- 2:55 PM – School lets out, children start loading.
- 3:05 PM – Finally get to the front of the line to load children.
- 3:25 PM – Arrive back at the cottage and unload children.
- 3:30 PM – Depart for second PM school run.
- 3:45 PM – Arrive at school to pick up child. Depart 5 minutes later.
- 4:05 PM – Arrive back at cottage with child. Visit with wife and children.
- 4:20 PM – Begin preparing supper.
- 5:30 PM – Serve Supper
- 6:00 PM – End Supper, supervise children do evening chores.
- 7:00 PM – Sit down at computer to check e-mail and website, post job listing while supervising the children while they watch TV.
- 8:00 PM – Send children to prepare for bed under the threat that they will be sent to bed if they don’t stop wrestling in the TV room.
- 8:20 PM – Go and check on children that have not returned from getting ready. Find them bouncing on the bed.
- 8:30 PM – Send first child to bed
- 9:00 PM – Send the remainder of the younger children to bed. It doesn’t matter if I send them to bed at 7:00 PM or Midnight, they will still be awake at 7:00 AM Saturday wanting to watch cartoons.
- 9:10 PM – tuck in all the children and encourage them to go to sleep.
- 9:20 PM – check on children, again encourage them to go to sleep.
- 9:25 PM – Again check on children and again encourage them to go to sleep.
- 9:30 PM – Again check on children and again encourage them to go to sleep.
- 9:45 PM – Young children are finally quiet and wife arrives back at cottage with young man that had evening activities.
- 10:05 PM – Send middle aged children to bed.
- 10:15 PM – Check on middle aged children all is quiet.
- 10:20 PM – Sit down to watch TV and visit with my wife. I would normally put on PJs at this time, but day is not nearly over.
- 11:00 PM – Send older kids to bed. Lay down for a nap only to be awoken 5 minutes later by call from senior at away football game.
- 11:15 PM – Lay back down for nap. Doze in and out.
- 11:45 PM – Receive another call from senior saying he will be back at the school in 40 minutes. Doze for a few more minutes.
- 11:55 PM – Try to wake myself up and drive to his school that is 20 minutes away.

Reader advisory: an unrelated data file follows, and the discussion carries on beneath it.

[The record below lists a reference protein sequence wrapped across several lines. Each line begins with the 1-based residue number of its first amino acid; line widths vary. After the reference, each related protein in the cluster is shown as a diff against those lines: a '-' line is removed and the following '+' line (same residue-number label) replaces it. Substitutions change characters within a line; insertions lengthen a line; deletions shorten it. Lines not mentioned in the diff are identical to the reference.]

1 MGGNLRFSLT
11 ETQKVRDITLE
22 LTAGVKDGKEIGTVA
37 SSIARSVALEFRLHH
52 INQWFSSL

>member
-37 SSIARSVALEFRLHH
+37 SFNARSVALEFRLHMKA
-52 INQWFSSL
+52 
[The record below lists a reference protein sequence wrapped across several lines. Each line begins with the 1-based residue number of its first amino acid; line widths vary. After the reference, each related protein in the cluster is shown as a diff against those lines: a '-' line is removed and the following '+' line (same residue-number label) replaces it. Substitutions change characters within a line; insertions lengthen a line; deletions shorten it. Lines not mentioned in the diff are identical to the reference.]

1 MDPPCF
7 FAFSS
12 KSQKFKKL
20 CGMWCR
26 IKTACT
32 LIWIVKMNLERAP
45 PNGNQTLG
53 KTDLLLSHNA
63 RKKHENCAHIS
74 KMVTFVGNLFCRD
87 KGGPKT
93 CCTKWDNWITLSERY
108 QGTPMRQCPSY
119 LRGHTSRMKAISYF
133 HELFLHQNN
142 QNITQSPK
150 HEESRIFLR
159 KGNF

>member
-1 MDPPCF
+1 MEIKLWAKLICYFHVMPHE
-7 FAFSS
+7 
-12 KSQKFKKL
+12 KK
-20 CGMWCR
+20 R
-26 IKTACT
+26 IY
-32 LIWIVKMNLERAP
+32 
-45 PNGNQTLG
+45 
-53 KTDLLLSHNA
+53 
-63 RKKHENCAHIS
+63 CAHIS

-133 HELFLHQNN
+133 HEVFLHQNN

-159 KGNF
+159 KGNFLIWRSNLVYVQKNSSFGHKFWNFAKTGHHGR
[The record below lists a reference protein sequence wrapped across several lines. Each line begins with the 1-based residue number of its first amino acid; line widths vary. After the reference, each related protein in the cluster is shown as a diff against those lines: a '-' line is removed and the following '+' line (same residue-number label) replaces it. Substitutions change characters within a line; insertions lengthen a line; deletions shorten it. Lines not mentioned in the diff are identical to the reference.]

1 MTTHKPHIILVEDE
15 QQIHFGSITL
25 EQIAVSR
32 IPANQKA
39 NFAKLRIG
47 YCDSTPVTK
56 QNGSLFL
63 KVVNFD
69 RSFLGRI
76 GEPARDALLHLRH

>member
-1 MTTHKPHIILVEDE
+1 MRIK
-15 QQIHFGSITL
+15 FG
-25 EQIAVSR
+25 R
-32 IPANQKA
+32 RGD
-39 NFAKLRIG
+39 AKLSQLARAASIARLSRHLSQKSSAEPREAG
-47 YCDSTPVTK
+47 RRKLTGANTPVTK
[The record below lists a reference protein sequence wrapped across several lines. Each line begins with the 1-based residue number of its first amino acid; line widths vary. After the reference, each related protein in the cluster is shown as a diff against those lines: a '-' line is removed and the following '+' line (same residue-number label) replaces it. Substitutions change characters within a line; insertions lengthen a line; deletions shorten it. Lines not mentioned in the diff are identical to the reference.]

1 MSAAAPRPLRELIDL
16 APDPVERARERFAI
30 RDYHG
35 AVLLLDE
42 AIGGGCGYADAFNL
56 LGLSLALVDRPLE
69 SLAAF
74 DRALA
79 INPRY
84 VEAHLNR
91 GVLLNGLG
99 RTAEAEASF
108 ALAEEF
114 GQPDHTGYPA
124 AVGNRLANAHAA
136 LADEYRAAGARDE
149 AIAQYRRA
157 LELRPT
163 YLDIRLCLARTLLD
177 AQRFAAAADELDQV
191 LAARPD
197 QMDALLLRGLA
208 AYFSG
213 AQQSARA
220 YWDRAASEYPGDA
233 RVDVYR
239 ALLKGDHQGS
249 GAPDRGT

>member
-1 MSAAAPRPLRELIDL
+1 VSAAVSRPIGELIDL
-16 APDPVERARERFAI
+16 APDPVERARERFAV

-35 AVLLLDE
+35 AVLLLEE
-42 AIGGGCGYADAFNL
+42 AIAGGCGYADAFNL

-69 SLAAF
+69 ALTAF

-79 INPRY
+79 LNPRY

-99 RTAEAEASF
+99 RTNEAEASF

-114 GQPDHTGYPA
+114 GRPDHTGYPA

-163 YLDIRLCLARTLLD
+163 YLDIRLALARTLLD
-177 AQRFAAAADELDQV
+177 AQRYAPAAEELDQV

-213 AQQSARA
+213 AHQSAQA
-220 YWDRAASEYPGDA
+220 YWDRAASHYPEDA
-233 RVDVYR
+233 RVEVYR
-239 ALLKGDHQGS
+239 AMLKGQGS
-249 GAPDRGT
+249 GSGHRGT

- 12:20 AM – Arrive at his school and sit in parking lot with other parents waiting for bus to return.
- 12:35 AM – School bus arrives.
- 12:45 AM – Boys finish unloading bus and load up in van. I have to drive a second boy to the ranch which is 12 miles past our campus, because his houseparents are on relief and the single relief staff can’t load up the whole cottage to go get him.
- 1:10 AM – Arrive at Ranch to drop off boy.
- 1:15 AM – Depart ranch en-route to my cottage with my football playing senior.
- 1:35 AM – Arrive back at my cottage and finally go to bed.
- Approx 1:55 AM – Fall to sleep only to be woken up at 7:20 AM by the young children I sent to bed at 9:00 the night before. Only Nine more games to go until Basketball season.
I’m not sure I am going to like the routine of this school year.
I was really looking forward to the Houseparent Network retreat this past week, partly to socialize a little bit, but mostly to see how Mike was doing with his diet. The last I had seen Mike he had already dropped a lot of weight, this time he looked like a different person. Standing next to him I felt like a fat girl at a beauty pageant. It was down-right disparaging to be standing next to a guy that was as fat as me less than a year ago.
Not being one to sulk to long, I figured he would party like a rock star during the retreat and suck down enough smores and soda to plump back up by the end of the weekend. No man can live off of tofu, and yogurt for long, at least not a real man. But all my hopes were dashed at dinner that night.
Old Mike fixed steak. Good bloody, hair on your chest steak. Apparently that’s what he eats all the time. No green grass and dandelion shakes, no yo-plait or organic dill-weed. This is the kind of diet I could do if I can convince my wife it’s actually not going to kill me in a year of a heart attack. Whatever he is doing, I need to do it.
I listened to him talk about having more energy to keep up with the kids, how he felt better and just how much less stressful he feels. To say I felt convicted is an understatement. A big part of long term survival in residential childcare is decent health and lets face it, most of us haven’t missed a meal in a long time.
I am determined to drop 70 pounds. Using Mike as my inspiration and convincing my wife I need to eat steak three times a day, I will make it happen (Well, maybe after I get a second job to pay for the steak). One way or the other, this big old gut has got to go.
I think the real change in any behavior such as eating, drinking, substance abuse and gambling starts when you are just sick and tired of doing the things that are hurting you. I’m at the point that my own gluttony is making me sick, I am more than ready for that change.
Mike- You are definitely a role model for the rest of us heavy weight lovers living the dream in residential childcare facilities across the nation. Just please don’t post any pics of you flexing in a speedo…. -Launch